The COVID-19 global pandemic had a detrimental effect on many businesses, but there were some sectors...
The Marriage Allowance is available to qualifying married couples and those in a civil partnership where a spouse or civil partner is a non-taxpayer i.e. has an income below their personal allowance (currently £12,500).
The allowance allows the lower-earning partner to transfer up to £1,250 of their personal tax-free allowance to their spouse or civil partner.
The marriage allowance can only be used when the recipient of the transfer (the higher-earning partner) doesn’t pay more than the basic 20% rate of Income Tax. This would usually mean that their income is between £12,500 to £50,000 in 2020-21. The limits are somewhat different if you live in Scotland.
If you meet the eligibility requirements and have not yet claimed the allowance, then you can backdate your claim. If you claim now you can backdate your claim for up to four years as well as claim for the current tax year. This could result in a total tax break of up to £1,188 for 2017-18, 2018-19, 2019-20, 2020-21 as well as the current 2021-22 tax year. There are many eligible couples who have still not made a claim since the allowance was introduced.
You are still eligible to claim if your partner has died since 5 April 2017. If your partner was the lower earner, the person responsible for managing their tax affairs needs to contact HMRC.
An application for the marriage allowance can be made online or by telephone. The application must be made by the non-taxpayer who is transferring their allowance. To benefit as a couple, the non-taxpayer needs to earn less than their partner and have an income of less than the personal allowance.
HMRC’s guidance provides the following example:
Your income is £11,500 and your Personal Allowance is £12,500, so you do not pay tax.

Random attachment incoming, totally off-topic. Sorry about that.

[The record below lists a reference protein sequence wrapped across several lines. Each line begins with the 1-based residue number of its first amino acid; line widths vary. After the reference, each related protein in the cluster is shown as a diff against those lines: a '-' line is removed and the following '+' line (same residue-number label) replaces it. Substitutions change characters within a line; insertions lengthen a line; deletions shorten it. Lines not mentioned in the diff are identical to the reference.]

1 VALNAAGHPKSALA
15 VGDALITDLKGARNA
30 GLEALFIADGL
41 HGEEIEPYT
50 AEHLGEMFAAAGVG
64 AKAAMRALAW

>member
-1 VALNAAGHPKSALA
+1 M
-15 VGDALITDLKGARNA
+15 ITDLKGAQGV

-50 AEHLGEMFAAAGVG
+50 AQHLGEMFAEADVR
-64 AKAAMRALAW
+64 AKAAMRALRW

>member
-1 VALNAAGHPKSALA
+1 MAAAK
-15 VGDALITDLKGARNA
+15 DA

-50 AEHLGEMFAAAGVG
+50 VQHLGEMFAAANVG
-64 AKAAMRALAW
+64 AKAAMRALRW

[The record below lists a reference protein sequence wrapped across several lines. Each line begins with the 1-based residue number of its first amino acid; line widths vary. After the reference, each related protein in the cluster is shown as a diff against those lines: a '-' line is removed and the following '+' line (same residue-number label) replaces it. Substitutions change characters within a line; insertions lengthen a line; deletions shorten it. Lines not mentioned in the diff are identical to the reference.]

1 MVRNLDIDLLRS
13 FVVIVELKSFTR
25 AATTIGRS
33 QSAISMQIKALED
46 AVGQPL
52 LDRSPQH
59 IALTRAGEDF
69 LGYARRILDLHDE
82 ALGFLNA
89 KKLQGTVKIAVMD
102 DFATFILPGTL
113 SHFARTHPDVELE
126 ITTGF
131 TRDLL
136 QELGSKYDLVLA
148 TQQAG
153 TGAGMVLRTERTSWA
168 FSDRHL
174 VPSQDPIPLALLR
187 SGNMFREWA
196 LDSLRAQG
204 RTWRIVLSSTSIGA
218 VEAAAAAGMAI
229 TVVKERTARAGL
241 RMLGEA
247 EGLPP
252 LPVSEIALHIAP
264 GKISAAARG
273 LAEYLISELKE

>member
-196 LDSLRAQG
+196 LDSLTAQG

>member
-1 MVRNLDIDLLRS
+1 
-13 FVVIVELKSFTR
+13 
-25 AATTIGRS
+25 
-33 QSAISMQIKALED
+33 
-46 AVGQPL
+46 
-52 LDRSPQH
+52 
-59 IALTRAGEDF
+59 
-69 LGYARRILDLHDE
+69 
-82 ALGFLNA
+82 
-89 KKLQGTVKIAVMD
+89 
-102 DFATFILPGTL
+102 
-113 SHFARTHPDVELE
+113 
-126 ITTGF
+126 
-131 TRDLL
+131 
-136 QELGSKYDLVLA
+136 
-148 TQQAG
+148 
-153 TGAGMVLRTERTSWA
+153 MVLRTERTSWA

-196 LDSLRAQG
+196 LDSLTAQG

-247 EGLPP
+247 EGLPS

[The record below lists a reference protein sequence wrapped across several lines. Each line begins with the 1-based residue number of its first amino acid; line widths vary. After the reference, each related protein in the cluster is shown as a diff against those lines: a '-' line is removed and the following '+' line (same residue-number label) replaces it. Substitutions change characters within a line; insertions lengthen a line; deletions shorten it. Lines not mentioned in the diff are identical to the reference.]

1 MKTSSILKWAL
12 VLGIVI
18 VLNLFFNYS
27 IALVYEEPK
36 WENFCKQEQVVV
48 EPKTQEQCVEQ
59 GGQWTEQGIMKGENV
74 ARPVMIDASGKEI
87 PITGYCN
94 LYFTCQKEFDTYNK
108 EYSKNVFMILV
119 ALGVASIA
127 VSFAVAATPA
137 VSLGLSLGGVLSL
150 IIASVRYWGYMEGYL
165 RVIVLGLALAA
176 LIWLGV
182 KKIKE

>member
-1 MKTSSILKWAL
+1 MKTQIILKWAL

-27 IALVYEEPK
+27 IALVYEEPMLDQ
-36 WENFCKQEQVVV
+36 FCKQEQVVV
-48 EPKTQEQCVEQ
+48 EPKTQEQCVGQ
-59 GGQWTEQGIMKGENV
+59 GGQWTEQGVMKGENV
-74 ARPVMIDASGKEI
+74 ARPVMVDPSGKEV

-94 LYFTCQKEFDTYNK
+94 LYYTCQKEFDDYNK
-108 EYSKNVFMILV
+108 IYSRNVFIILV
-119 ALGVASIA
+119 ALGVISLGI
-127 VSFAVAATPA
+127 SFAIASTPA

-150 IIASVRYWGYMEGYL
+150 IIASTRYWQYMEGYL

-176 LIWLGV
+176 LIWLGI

Your partner’s income is £20,000 and their Personal Allowance is £12,500, so they pay tax on £7,500. This means as a couple you are paying Income Tax on £7,500.
When you claim Marriage Allowance you transfer £1,250 of your Personal Allowance to your partner. Your Personal Allowance becomes £11,250 and your partner gets a ‘tax credit’ on £1,250 of their taxable income.
This means you will now pay tax on £250, but your partner will only pay tax on £6,250. As a couple you benefit, as you are only paying Income Tax on £6,500 rather than £7,500, which saves you £200 in tax.
To clarify, couples that are living together but are not married or in a civil partnership cannot claim the marriage allowance.
How to Claim
HMRC has a special portal where an application can be made for the allowance.
In order to apply you need both you and your partner's National Insurance numbers. You must also be able to prove your identity.
Making an application online is the easiest way to claim the allowance but you can also apply using Self Assessment if you send tax returns to HMRC or by sending an application in writing.
An open claim for marriage allowance should be cancelled if the claimant is no longer eligible due to income changes or the relationship ends.